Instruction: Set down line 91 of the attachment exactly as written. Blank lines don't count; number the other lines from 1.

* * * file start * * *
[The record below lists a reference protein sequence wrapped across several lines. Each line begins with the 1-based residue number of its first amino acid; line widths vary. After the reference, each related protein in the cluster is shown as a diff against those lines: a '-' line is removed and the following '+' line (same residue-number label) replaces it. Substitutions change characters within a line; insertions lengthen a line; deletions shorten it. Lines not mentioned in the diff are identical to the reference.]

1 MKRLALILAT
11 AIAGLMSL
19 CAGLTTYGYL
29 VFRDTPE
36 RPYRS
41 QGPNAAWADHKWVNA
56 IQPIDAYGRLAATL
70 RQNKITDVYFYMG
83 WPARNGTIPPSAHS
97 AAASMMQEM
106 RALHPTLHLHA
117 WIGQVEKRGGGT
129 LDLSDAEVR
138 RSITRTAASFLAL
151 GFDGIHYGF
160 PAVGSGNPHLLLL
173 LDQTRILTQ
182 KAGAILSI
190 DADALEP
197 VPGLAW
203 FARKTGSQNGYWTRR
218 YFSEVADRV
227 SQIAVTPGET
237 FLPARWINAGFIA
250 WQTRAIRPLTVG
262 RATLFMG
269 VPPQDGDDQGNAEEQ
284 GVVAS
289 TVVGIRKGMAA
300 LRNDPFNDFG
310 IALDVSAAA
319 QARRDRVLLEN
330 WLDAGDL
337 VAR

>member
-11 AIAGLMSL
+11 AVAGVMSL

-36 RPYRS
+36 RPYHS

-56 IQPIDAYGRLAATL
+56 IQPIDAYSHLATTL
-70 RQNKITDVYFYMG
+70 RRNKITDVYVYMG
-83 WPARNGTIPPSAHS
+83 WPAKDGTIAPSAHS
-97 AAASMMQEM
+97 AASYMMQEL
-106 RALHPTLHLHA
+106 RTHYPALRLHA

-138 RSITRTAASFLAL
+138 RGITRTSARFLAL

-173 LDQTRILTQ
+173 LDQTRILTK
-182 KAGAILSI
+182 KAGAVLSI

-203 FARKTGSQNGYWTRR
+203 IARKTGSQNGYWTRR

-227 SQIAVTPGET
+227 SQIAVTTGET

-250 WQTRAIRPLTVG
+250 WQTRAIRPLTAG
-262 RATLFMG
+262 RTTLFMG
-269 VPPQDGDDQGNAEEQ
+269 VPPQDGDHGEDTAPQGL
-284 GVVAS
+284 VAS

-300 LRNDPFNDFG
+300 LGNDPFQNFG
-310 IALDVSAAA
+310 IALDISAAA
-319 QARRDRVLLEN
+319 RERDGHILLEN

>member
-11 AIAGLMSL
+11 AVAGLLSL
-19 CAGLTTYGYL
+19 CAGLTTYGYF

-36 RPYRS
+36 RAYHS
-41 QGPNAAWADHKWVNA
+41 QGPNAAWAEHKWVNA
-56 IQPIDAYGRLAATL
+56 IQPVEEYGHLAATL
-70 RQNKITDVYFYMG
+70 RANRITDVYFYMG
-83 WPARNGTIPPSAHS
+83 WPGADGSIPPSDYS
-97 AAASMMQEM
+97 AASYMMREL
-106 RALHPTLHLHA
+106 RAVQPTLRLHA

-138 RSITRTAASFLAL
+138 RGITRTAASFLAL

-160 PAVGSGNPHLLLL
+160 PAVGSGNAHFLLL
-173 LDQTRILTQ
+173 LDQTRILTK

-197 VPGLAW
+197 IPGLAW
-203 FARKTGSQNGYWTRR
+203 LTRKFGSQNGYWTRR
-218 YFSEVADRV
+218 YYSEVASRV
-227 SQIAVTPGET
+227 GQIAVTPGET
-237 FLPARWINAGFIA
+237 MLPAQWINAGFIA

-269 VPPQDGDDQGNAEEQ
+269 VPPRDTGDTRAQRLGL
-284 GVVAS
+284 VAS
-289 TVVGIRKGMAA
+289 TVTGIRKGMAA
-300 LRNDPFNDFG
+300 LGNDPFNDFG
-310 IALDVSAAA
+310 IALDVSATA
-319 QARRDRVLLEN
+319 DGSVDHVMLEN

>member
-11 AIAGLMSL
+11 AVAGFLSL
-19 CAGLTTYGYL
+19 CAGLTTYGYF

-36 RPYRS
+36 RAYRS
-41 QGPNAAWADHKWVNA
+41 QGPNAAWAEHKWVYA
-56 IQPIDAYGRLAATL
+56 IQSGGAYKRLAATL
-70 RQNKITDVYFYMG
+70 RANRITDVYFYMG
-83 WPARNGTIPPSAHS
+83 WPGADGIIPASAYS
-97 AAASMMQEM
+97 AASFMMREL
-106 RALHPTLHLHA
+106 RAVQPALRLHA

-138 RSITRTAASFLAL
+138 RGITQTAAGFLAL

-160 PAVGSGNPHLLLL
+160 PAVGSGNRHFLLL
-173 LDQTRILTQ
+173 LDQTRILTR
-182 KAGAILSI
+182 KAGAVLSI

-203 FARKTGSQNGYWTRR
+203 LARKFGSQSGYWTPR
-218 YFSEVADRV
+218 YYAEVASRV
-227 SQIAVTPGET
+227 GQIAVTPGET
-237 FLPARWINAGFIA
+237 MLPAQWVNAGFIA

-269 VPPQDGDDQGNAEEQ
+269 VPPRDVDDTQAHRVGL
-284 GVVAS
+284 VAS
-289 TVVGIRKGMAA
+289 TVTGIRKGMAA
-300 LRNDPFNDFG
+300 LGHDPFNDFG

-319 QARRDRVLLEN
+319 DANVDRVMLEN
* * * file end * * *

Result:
+97 AASYMMREL